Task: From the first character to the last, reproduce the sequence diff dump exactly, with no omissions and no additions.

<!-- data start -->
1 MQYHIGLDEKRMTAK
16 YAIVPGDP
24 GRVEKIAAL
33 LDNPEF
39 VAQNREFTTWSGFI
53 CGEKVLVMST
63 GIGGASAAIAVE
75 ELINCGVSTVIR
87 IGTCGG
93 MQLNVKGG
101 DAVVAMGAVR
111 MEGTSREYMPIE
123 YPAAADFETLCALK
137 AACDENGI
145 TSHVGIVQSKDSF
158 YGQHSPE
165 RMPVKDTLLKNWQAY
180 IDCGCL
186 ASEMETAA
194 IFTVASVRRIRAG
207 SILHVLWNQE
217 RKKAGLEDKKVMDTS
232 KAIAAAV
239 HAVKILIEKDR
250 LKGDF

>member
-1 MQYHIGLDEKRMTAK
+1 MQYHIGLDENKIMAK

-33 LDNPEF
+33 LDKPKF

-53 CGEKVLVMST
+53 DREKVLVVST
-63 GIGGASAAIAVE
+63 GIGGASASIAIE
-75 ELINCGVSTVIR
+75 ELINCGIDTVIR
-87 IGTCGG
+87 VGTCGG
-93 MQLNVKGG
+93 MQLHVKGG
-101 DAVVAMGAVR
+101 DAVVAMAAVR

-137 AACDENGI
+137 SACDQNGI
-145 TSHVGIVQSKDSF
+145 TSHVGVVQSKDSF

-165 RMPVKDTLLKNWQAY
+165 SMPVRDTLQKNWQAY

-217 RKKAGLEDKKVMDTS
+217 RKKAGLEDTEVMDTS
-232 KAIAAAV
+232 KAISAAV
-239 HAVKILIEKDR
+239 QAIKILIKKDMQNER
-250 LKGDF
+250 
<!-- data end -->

1 MQYHIGLDEKRMTAK
16 YAIVPGDP
24 GRVEKIAAL
33 LDNPEF
39 VAQNREFTTWSGFI
53 CGEKVLVMST
63 GIGGASAAIAVE
75 ELINCGVSTVIR
87 IGTCGG
93 MQLNVKGG
101 DAVVAMGAVR
111 MEGTSREYMPIE
123 YPAAADFETLCALK
137 AACDENGI
145 TSHVGIVQSKDSF
158 YGQHSPE
165 RMPVKDTLLKNWQAY
180 IDCGCL
186 ASEMETAA
194 IFTVASVRRIRAG
207 SILHVLWNQE
217 RKKAGLEDKKVMDTS
232 KAIAAAV
239 HAVKILIEKDR
250 LKGDF

>member
-1 MQYHIGLDEKRMTAK
+1 MQYHIGLDENKIMAK

-33 LDNPEF
+33 LDKPKF

-53 CGEKVLVMST
+53 DREKVLVVST
-63 GIGGASAAIAVE
+63 GIGGASASIAIE
-75 ELINCGVSTVIR
+75 ELINCGIDTVIR
-87 IGTCGG
+87 VGTCGG
-93 MQLNVKGG
+93 MQLHVKGG
-101 DAVVAMGAVR
+101 DAVVAMAAVR

-137 AACDENGI
+137 SACDQNGI
-145 TSHVGIVQSKDSF
+145 TSHVGVVQSKDSF

-165 RMPVKDTLLKNWQAY
+165 SMPVRDTLQKNWQAY

-217 RKKAGLEDKKVMDTS
+217 RKKAGLEDTEVMDTS
-232 KAIAAAV
+232 KAISAAV
-239 HAVKILIEKDR
+239 QAIKILIKKDMQNER
-250 LKGDF
+250 